Insight and analysis on the data center space from industry thought leaders.

The Business of Data Centers: Efficiencies and the Role of DCIM

As data center traffic continues to grow, data center providers need to deliver their services as adeptly as possible, writes Kate Baker of Custodian Data Centre.

5 Min Read
The Business of Data Centers: Efficiencies and the Role of DCIM

Kate Baker is a business strategist at Custodian Data Centre.

In January 2014 a Silicon Angle blog post estimated that global data center traffic will grow threefold (a 25 percent CAGR) from 2012 to 2017, whilst Uptime Institute figures have noted that data centers consume up to 3 percent of all global electricity production.

Cloud growth between 2011 and 2012 saw public cloud adoption increase from just 2 to 25 percent and other commentators such as The International Energy Agency has suggested that the world’s energy needs could be 50 percent higher in 2030 than they are today.

Increased usage means increased efficiency

With growth figures such as these and most industry commentators agreeing that trends show a shift from data stored in-house to either cloud providers or data centers, the onus is on data centers to deliver their services as adeptly as possible.

Efficiencies in the data center ecosystem are vastly important - from data center design to which server to use, the amount of processing that can be achieved on a physical footprint can differ enormously.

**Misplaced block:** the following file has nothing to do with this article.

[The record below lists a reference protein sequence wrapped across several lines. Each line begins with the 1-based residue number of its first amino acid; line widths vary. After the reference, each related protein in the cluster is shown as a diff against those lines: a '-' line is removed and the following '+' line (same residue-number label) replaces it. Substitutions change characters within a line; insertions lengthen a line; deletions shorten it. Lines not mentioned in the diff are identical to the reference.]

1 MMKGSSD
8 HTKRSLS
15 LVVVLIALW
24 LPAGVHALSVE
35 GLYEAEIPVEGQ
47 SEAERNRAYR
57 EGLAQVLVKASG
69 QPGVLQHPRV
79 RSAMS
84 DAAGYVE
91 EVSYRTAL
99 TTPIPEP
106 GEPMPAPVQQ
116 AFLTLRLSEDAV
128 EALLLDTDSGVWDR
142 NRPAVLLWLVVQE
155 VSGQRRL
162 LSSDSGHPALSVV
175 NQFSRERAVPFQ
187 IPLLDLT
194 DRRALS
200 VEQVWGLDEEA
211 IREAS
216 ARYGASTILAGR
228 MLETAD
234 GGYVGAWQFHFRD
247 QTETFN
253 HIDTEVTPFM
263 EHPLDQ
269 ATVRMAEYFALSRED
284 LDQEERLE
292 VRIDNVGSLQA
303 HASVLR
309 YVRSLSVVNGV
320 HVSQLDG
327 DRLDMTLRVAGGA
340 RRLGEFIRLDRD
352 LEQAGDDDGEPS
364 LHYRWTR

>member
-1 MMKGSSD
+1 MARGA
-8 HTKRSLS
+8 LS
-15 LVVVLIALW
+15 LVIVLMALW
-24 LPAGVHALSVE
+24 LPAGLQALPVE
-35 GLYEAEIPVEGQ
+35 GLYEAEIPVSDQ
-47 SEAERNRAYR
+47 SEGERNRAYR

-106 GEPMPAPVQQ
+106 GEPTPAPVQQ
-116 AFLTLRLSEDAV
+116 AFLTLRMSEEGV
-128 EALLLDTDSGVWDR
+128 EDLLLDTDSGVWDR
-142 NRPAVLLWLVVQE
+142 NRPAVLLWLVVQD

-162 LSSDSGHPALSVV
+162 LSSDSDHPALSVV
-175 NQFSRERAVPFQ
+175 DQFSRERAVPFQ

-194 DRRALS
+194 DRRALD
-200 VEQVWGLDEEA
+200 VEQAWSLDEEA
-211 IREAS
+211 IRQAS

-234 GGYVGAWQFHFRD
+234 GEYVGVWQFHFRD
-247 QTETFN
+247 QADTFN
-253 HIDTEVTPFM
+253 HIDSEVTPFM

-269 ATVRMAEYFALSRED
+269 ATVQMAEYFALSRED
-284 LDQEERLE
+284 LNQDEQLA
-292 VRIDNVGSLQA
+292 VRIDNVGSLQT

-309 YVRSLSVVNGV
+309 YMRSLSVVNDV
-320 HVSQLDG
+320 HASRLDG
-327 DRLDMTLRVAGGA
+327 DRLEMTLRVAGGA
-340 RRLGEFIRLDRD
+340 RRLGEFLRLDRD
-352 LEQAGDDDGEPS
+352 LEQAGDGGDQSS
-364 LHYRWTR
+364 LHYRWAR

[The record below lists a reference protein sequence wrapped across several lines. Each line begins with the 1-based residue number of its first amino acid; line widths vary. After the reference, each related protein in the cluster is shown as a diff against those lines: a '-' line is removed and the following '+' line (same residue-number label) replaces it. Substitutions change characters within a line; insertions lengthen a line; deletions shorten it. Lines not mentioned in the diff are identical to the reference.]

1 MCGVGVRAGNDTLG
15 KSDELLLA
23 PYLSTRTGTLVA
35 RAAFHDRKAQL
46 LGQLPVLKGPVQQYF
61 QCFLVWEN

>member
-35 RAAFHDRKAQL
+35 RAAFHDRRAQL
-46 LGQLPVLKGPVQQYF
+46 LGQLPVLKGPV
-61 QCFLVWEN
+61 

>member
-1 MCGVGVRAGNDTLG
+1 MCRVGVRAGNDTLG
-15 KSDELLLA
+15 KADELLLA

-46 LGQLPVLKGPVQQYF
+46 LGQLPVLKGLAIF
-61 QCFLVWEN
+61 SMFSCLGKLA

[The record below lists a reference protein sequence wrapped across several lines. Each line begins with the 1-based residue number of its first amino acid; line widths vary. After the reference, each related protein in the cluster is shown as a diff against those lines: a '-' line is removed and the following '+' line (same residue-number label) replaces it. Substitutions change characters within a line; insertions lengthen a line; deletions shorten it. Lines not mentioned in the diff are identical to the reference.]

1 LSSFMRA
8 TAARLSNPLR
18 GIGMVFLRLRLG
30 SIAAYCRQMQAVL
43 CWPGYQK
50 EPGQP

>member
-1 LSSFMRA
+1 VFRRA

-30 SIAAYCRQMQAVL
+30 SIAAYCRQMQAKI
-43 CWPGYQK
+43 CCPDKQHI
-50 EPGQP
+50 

At the heart of a data center is its ability to maintain and sustain access to an energy source 100 percent of the time. Every adjustment, efficiency initiative needs to ensure resilience is built into the decision making process. It is more important than ever for organizational change to be inextricably linked with this modus operandi of the data center.

But it is not enough to simply say we must stay on. Power at all costs is not a transaction that data centers can afford; there is not an infinite pool of money to pay for soaring energy bills and inefficient data center solutions.

DCIM development: off-site and in-house

Data center infrastructure management (DCIM) has been heralded by many organizations as the solution companies need in order to drive forward efficiencies and provide data center operators with a universal set of metrics to enhance their strategic planning. It also helps to ensure that a data center has the capacity to deliver what is required and the awareness to always remain on.

DCIM is seen as an effective way of delivering core infrastructure challenges on a smaller budget. However, can the same be said of a DCIM product? Can out of the box DCIM solutions truly meld and seamlessly interlink effectively with a data center if it is not developed by the data center itself?

Whilst the overreaching trends of data center needs are similar, two data centers rarely have identical needs. The key to DCIM is the management of the data and information created; if developed off-site it is imperative that the engineers utilizing the information can use it effectively for what they need it to do.